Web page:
#WomenInPolitics: Is Africa getting it right yet?

Triggered? Or don’t you feel like there should be more women in politics?

More women desire to be in politics but except there is a level playing ground, it is going to be difficult to have women play important roles.

Notwithstanding, there are women in politics. Only that there could be more. Lisa Hanna, the Jamaican presidential candidate, whose videos went viral some weeks back brought some kind of hope in the political terrain. There was a lot of excitement about her running for office that she trended for a long time. Amidst all of this, one can’t help but think about the possibility of the same thing happening in Africa. And if it happens, what her likelihood of winning will be.

Some people don’t think women should take positions of authority in the family setting, let alone an entire nation. While some will laud the idea, a whole lot will not even take any woman running for presidency seriously. We are not even talking about presidency here but politics and the ability and possibility of being at the helm of affairs.

Zipporah Musau said in an article she wrote for the UN in 2019, stated that “In the fight for gender equality, women around the world have advanced in small and large ways. Yet for women in Africa, progress is measured in micro steps, and the struggle has a long way to go.”

She also added that “In sub-Saharan Africa, the number of women seated in parliament grew in 2018, with a regional average share at 23.7%, according to the just-released 2019 edition of the biennial Inter-Parliamentary Union (IPU) Map of Women in Politics.”

But what are the limits though? What are the reasons for the low involvement of women in politics? The lack of opportunity or a lack of interest?

Patriarchy because the system is created in a way that favour the male gender and undermines the opportunities for the female gender.

Self-Sabotage because the opportunities can be there but the women who should run for these offices choose not to for reasons best known to them.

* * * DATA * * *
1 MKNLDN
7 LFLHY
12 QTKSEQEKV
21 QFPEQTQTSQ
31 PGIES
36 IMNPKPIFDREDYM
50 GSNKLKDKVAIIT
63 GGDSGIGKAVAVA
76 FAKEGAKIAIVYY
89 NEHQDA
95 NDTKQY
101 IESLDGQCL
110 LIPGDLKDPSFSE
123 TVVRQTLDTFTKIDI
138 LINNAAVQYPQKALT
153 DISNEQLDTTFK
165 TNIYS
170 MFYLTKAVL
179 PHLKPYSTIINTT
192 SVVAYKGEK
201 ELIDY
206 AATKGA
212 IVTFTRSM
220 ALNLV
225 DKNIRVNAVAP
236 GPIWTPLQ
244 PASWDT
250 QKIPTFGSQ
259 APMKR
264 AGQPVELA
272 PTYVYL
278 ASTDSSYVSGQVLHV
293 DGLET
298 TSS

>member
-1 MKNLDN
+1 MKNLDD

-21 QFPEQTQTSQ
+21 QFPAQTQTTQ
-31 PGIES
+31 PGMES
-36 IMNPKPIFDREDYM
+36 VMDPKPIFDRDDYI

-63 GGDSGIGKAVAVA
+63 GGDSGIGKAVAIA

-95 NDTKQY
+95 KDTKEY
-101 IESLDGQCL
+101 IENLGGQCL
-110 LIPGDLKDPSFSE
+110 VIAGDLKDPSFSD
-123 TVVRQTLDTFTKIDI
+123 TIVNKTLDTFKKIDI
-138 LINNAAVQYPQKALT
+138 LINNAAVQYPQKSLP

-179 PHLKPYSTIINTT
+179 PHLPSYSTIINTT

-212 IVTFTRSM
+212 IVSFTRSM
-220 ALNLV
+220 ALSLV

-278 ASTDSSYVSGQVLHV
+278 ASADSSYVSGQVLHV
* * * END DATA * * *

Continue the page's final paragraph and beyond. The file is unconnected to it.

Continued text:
Lack of ambition because why should women be in politics when there are others who can do the job better than I can.

Lack of interest because of all things women should be doing, politics is not one of them or even a thought.

Expensive because some women can’t afford to do the kind of things men do to be in office.

This tweet below by the African Women Rights Advocates pointed out another issue.

So is there a way we can get rid of all these limitations or can women just decide to be involved in politics and it will happen.

It takes a lot of hard work regardless, so the question is, if you’re a woman, would you still be politically inclined given all the odds are in your favour?

UN Women identified two main obstacles preventing women from participating fully in political life. There are structural barriers, whereby discriminatory laws and institutions still limit women’s ability to run for office, and capacity gaps, which occur when women are less likely than men to have the education, contacts and resources needed to become effective leaders.

In conclusion, more women in politics leads to more inclusive decisions and can change people’s image of what a leader looks like

(Ms. Mlambo-Ngcuka, formerly a minister and Deputy President in South Africa.)

So if you are an African woman interested in politics, here are a few things you can do in this time;

  1. Spend time preparing yourself to face all kinds of limitations;
  2. Build relationships,
  3. Believe that you have something to offer the world,
  4. Get better with your world-views,
  5. Let love guide your every step,
  6. Pay no one evil for evil,
  7. Understand that not everyone will applaud you for being so bold,
  8. Step out because you might just be the one to inspire the next generation of African women, and lastly,
  9. Document your process.

Add yours!


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